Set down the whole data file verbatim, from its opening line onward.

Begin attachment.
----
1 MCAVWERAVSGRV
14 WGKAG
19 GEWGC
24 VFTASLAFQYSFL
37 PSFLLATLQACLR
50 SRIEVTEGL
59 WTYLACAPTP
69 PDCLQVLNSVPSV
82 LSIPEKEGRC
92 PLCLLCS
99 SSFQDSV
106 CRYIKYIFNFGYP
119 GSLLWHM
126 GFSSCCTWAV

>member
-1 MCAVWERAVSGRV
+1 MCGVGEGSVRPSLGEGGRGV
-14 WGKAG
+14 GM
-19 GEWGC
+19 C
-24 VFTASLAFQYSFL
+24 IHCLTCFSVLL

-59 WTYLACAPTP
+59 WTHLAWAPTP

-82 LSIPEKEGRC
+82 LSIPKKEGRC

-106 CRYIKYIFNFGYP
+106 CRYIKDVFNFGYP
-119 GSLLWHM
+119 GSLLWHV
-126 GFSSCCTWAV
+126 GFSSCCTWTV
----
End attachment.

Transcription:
1 MCAVWERAVSGRV
14 WGKAG
19 GEWGC
24 VFTASLAFQYSFL
37 PSFLLATLQACLR
50 SRIEVTEGL
59 WTYLACAPTP
69 PDCLQVLNSVPSV
82 LSIPEKEGRC
92 PLCLLCS
99 SSFQDSV
106 CRYIKYIFNFGYP
119 GSLLWHM
126 GFSSCCTWAV

>member
-1 MCAVWERAVSGRV
+1 MCGVGEGSVRPSLGEGGRGV
-14 WGKAG
+14 GM
-19 GEWGC
+19 C
-24 VFTASLAFQYSFL
+24 IHCLTCFSVLL

-59 WTYLACAPTP
+59 WTHLAWAPTP

-82 LSIPEKEGRC
+82 LSIPKKEGRC

-106 CRYIKYIFNFGYP
+106 CRYIKDVFNFGYP
-119 GSLLWHM
+119 GSLLWHV
-126 GFSSCCTWAV
+126 GFSSCCTWTV